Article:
Child support is defined as the ongoing monetary expenditures to cover the children’s necessary needs. California Family Code provides that child support is to be paid each month until the child dies, marries, is emancipated by decree, becomes self-supporting, attains the age of 18 and is not a full time high school student, residing with a parent.
In California child support is determined via a Court authorized computer program and is based upon various factors:
● each parent’s monthly gross (before taxes) income;
● current custody arrangements for the child;
● which parent pays health insurance for the child;
● any other children either parent has that are not from this parent union;
● various other allowable deductions under the Family Code for mandatory retirement payments, union dues, property taxes, and mortgage payments.
California Family Code also provides that uninsured medical expenses, child care costs, and special educational needs shall be shared equally between the parents.
Until the child is no longer entitled to receive child support, the Court retains jurisdiction to modify the support for the best interest of the child.
Spousal Support, also known as alimony, is a financial award intended to maintain the standard of living of the parties. Temporary support is intended to allow the dependent or supported spouse to have the opportunity to maintain the standard of living achieved during the marriage while moving forward to becoming self supporting.
Permanent or long-term support is determined at time of trial and is dependent upon the various factors set forth in Family Code section 4320. Some of these factors include:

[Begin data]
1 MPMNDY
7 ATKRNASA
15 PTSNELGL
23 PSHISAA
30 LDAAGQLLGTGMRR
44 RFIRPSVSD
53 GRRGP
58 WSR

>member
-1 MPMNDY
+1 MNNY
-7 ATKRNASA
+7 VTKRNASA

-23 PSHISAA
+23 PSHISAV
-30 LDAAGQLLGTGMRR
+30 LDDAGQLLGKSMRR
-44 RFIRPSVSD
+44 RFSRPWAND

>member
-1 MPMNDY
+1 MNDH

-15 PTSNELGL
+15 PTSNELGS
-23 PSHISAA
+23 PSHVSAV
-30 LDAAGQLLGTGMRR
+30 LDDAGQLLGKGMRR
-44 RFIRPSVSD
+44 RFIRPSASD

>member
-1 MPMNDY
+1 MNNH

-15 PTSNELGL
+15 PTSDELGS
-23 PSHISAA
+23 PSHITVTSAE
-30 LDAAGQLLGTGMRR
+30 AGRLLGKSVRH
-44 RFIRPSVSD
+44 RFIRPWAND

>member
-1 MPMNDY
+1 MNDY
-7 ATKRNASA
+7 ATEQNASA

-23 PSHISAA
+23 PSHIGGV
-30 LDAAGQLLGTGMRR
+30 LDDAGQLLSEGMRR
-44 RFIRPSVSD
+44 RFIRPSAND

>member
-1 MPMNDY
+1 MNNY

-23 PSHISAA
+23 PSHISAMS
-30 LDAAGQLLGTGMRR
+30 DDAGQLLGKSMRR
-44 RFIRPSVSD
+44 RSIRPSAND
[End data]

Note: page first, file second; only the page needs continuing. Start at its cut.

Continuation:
● each spouse’s current income;
● what is needed to get the supported spouse back into the work force;
● the amount of time the supported spouse was out of the work force raising children;
● the supported spouse’s previous education and whether any additional education or retraining is needed;
● the length of the marriage, the age and the health of the parties;
● the marital standard of living;
● the age and any special needs of the children;
● any domestic abuse that occurred during the marriage;
Once these and other factors are reviewed by the Court a determination of the amount of permanent or long-term support is set by the Court.
It is the goal of the State of California that the supported party shall be self-supporting within a reasonable period of time.
Spousal support continues until either party’s death, remarriage of the receiving party, cohabitation of the receiving party, modification, revocation, or by further order of the Court, whichever occurs first. The duration of support is dependent upon the facts of each case.
Spousal support is taxable to the recipient and tax deductible to the payor.
Once the parties are divorced medical insurance is no longer available to the spouse of the insured party. Some insurance plans offer COBRA policies which will continue the insurance for the spouse for a period of 36 months. However, the premiums are the responsibility of the divorced spouse.